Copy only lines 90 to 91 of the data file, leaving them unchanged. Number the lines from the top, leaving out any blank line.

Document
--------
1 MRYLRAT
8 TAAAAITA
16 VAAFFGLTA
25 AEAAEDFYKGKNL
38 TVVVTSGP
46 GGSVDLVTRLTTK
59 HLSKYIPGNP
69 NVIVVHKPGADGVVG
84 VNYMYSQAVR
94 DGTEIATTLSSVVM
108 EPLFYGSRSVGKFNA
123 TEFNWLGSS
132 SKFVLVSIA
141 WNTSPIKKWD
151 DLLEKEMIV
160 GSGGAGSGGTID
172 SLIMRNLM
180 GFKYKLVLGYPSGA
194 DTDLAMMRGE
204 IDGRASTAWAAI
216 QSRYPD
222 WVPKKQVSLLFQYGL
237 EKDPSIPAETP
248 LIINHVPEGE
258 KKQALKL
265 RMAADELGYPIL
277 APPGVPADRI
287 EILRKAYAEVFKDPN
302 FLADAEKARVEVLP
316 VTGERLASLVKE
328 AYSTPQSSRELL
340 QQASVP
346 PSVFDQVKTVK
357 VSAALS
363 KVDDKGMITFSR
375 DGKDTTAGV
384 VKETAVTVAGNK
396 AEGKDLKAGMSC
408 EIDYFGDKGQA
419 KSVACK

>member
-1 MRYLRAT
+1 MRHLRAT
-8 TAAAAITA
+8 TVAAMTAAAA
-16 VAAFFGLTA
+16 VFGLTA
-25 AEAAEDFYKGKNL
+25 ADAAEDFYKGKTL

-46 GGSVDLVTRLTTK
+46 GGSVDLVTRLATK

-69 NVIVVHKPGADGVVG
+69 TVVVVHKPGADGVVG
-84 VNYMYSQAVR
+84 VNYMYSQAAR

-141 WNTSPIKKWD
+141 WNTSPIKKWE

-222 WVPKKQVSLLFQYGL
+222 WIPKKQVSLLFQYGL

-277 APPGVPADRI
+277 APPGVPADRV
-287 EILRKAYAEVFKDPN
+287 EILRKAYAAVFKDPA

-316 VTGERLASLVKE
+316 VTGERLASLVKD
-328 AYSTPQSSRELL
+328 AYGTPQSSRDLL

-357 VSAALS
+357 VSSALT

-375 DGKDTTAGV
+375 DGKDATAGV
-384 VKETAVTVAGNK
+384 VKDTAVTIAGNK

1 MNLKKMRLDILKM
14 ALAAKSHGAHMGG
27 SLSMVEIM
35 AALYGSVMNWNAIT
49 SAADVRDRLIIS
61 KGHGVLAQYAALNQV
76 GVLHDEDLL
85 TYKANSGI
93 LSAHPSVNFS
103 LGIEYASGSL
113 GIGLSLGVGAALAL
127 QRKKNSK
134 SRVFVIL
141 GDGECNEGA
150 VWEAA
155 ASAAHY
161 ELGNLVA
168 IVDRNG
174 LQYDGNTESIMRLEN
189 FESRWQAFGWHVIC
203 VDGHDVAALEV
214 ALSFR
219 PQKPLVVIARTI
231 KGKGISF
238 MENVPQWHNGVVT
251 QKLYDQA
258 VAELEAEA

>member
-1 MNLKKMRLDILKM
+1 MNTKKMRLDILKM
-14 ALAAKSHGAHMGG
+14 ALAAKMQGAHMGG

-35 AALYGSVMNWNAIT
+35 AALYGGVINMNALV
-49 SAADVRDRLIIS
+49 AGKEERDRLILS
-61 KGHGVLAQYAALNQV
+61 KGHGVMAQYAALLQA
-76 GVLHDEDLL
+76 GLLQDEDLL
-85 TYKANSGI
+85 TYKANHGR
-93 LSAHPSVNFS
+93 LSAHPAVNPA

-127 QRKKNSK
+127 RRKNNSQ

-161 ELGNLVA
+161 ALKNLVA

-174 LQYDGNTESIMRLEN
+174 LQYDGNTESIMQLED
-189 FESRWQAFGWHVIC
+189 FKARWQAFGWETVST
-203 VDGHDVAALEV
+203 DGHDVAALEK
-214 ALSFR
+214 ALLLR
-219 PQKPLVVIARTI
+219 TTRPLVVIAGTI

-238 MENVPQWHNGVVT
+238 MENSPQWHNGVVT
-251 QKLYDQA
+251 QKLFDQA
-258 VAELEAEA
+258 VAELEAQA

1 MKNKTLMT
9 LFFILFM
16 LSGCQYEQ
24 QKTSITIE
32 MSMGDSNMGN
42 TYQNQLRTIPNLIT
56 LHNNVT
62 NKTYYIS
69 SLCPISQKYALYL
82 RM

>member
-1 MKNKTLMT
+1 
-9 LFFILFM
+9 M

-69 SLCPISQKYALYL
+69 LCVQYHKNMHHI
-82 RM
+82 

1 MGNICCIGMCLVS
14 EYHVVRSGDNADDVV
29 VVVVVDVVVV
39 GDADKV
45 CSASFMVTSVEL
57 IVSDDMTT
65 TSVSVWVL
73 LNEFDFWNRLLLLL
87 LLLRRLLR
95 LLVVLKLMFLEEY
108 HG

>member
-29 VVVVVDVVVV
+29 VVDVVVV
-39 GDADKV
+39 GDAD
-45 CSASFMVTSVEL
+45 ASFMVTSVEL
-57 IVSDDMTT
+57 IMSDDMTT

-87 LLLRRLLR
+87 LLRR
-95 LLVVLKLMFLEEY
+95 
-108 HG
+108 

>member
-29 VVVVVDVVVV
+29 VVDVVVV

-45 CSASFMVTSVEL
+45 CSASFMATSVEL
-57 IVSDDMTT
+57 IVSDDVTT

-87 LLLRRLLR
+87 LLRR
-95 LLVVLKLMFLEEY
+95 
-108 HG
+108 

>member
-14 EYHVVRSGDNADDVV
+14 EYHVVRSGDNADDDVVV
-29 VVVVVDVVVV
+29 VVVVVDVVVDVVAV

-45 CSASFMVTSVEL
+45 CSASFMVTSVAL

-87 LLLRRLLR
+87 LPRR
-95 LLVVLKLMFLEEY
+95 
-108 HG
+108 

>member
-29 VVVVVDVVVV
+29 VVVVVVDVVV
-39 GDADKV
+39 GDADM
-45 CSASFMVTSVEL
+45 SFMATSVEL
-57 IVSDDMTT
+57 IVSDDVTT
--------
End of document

161 ELGNLVA
168 IVDRNG